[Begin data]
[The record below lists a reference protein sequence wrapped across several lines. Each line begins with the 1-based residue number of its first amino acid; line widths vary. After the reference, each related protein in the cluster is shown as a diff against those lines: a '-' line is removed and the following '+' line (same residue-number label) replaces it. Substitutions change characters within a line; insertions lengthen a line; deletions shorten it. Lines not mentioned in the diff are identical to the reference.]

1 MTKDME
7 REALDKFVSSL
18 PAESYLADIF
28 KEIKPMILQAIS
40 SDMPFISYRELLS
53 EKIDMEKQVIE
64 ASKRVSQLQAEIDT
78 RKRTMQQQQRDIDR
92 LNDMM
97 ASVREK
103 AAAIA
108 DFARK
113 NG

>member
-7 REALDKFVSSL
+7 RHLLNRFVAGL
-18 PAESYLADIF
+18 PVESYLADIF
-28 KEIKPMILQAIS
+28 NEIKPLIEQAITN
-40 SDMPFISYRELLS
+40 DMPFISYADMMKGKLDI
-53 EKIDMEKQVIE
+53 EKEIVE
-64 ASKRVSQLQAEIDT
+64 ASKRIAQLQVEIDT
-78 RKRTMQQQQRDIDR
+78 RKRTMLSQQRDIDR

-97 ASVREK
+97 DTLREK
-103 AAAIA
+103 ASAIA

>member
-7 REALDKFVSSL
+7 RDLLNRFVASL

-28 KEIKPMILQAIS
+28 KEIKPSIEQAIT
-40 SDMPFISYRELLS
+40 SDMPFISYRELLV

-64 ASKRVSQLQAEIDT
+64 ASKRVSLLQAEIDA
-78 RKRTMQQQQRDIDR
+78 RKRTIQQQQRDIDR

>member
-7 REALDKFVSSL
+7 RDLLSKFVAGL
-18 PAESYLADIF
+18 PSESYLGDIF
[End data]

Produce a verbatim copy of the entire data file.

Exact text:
[The record below lists a reference protein sequence wrapped across several lines. Each line begins with the 1-based residue number of its first amino acid; line widths vary. After the reference, each related protein in the cluster is shown as a diff against those lines: a '-' line is removed and the following '+' line (same residue-number label) replaces it. Substitutions change characters within a line; insertions lengthen a line; deletions shorten it. Lines not mentioned in the diff are identical to the reference.]

1 MTKDME
7 REALDKFVSSL
18 PAESYLADIF
28 KEIKPMILQAIS
40 SDMPFISYRELLS
53 EKIDMEKQVIE
64 ASKRVSQLQAEIDT
78 RKRTMQQQQRDIDR
92 LNDMM
97 ASVREK
103 AAAIA
108 DFARK
113 NG

>member
-7 REALDKFVSSL
+7 RHLLNRFVAGL
-18 PAESYLADIF
+18 PVESYLADIF
-28 KEIKPMILQAIS
+28 NEIKPLIEQAITN
-40 SDMPFISYRELLS
+40 DMPFISYADMMKGKLDI
-53 EKIDMEKQVIE
+53 EKEIVE
-64 ASKRVSQLQAEIDT
+64 ASKRIAQLQVEIDT
-78 RKRTMQQQQRDIDR
+78 RKRTMLSQQRDIDR

-97 ASVREK
+97 DTLREK
-103 AAAIA
+103 ASAIA

>member
-7 REALDKFVSSL
+7 RDLLNRFVASL

-28 KEIKPMILQAIS
+28 KEIKPSIEQAIT
-40 SDMPFISYRELLS
+40 SDMPFISYRELLV

-64 ASKRVSQLQAEIDT
+64 ASKRVSLLQAEIDA
-78 RKRTMQQQQRDIDR
+78 RKRTIQQQQRDIDR

>member
-7 REALDKFVSSL
+7 RDLLSKFVAGL
-18 PAESYLADIF
+18 PSESYLGDIF